Seton grad saved by teammate after baseball accident

First slide

It was a hot summer's eve and, as usual, the Manassas boys' baseball team was on the field. Steve Smith, a recent graduate of Seton School in Manassas, had made it to second base. As he ran to steal third, a stray ball hit his chest and stopped his heart.

When the chest is hit by a strong blow at a certain moment in the cardiac cycle, as Steve's was, the injury -commotio cordis -causes cardiac arrest. The extremely rare event usually affects adolescent males and, according to Medscape, has only a 58 percent survival rate.

Before Steve could hit the ground, one of the coaches caught him mid-fall. His father, Tim Smith, younger brother, Noah, and the whole team ran toward him. "He was unresponsive," said Tim. "His eyes rolled to the back of his head - he had basically died."

Tim asked if anyone could perform CPR, and player Paul Dow began chest compressions. An ambulance arrived 10 minutes later and shocked the teen back to life.

As Steve was airlifted to the hospital in Fairfax, Tim picked up his wife, Mary Jo, and drove to the hospital. On their way, they let their friends from Seton and All Saints Church in Manassas, as well as family members, know what happened. In between, they prayed Hail Marys.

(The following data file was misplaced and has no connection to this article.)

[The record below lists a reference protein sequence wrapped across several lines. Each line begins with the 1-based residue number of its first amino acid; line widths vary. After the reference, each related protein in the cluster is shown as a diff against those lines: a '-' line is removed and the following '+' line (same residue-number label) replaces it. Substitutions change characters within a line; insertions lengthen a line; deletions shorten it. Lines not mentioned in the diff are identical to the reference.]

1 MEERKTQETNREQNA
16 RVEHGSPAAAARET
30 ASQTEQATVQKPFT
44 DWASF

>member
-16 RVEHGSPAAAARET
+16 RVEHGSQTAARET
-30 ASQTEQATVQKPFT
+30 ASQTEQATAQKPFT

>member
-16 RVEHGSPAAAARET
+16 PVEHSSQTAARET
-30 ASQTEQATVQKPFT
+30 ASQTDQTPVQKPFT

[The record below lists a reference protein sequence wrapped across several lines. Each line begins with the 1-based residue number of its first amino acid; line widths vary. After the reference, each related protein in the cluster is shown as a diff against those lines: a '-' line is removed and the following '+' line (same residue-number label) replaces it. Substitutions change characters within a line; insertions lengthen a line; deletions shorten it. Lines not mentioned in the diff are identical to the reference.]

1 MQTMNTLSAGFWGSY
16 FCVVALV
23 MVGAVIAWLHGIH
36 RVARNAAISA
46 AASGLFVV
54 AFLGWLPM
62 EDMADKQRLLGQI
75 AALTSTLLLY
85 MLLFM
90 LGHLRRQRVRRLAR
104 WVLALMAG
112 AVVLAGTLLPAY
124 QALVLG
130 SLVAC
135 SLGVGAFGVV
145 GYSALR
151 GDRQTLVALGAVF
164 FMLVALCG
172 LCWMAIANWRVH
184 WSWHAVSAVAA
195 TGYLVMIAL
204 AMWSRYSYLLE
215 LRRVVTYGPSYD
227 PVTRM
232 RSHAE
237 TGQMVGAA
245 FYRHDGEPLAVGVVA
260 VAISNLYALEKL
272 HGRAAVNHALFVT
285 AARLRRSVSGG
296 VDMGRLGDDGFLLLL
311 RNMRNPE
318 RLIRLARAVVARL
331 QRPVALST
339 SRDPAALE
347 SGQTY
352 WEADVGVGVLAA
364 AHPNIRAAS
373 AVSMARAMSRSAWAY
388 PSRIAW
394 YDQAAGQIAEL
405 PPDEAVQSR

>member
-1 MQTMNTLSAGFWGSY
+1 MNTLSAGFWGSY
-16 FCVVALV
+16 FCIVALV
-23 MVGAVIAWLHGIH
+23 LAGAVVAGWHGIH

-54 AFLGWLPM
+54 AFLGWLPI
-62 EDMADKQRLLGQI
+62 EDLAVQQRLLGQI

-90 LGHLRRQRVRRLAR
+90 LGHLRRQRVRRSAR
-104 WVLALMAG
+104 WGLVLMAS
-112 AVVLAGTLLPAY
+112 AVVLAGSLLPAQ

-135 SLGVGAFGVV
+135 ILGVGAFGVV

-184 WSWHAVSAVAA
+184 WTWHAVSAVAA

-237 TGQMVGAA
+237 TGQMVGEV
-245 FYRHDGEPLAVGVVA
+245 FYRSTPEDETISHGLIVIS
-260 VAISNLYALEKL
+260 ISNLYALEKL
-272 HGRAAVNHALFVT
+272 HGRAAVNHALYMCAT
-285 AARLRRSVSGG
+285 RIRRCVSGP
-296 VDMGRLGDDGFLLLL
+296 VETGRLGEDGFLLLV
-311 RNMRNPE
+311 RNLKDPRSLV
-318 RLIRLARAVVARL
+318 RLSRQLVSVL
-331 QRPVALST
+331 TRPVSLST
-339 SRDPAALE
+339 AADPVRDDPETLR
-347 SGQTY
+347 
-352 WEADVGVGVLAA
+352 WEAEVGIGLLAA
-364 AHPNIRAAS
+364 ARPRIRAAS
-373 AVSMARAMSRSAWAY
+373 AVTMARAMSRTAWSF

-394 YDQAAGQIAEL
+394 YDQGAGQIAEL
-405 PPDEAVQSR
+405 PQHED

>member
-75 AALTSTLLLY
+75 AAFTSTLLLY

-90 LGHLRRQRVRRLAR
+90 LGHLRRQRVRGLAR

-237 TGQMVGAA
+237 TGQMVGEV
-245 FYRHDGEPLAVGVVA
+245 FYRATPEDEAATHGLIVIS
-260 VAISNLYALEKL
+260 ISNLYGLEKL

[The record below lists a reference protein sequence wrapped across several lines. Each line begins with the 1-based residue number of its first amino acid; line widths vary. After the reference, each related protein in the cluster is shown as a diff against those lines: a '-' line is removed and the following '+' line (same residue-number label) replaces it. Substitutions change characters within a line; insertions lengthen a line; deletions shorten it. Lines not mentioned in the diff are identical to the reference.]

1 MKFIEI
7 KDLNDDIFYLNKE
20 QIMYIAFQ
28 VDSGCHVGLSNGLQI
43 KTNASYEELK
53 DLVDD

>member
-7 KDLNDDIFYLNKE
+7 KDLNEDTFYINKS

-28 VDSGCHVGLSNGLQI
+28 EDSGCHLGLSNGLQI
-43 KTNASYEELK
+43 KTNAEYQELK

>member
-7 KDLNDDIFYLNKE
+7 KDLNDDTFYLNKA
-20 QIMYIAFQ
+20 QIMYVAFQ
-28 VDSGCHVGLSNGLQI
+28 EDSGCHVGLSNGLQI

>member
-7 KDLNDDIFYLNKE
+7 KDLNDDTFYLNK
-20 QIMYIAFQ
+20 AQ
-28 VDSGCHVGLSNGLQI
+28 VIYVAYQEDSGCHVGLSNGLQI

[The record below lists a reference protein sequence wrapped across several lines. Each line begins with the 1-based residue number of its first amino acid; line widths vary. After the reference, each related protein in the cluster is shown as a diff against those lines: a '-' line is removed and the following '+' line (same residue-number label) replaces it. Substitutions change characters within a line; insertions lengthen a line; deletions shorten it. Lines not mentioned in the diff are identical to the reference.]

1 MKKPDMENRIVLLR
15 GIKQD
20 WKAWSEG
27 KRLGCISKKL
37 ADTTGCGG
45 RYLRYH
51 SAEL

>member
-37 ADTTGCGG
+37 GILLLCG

Meanwhile, Catholics and non-Catholics alike on the baseball team headed to the Seton chapel and began to pray. Tim received texts and calls from dozens of people letting him know they were praying for his son. Some had never prayed before.

"The outpouring of love and prayers was unbelievable. That's why God let this happen, there's no doubt in my mind," said Tim.

When he and Mary Jo arrived at the hospital room, Father Stefan P. Starzinski, Catholic chaplain at Inova Fairfax Hospital, had already administered anointing of the sick. Steve had no brain swelling, said the doctors, but was put into a medically induced coma so that his body could recover.

The small waiting room began to fill with people and Father Thomas P. Vander Woude, pastor of Holy Trinity Church in Gainesville, led them in the sorrowful mysteries of the rosary. Later, after his parents went in to see Steve's progress, they prayed the glorious mysteries, "because he was resurrected," said Tim. "It's the hardest I've ever prayed and thanks be to God, it came out alright."

Steve was injured Thursday, July 14, and by Saturday, he began to recover. On Monday he was released, with only the admonition not to play baseball for a few weeks and to return for a follow-up visit. "He has no residual damage. As far as we know, he has no more brain damage than he did before," Tim joked. "It's totally miraculous."

After his release from the hospital, Steve watched his team play at regionals, all the while begging to play himself, his father said. This fall, he'll continue playing baseball at Belmont Abbey College in North Carolina.

Di Mauro can be reached at or on Twitter @zoeydimauro.

© Arlington Catholic Herald 2016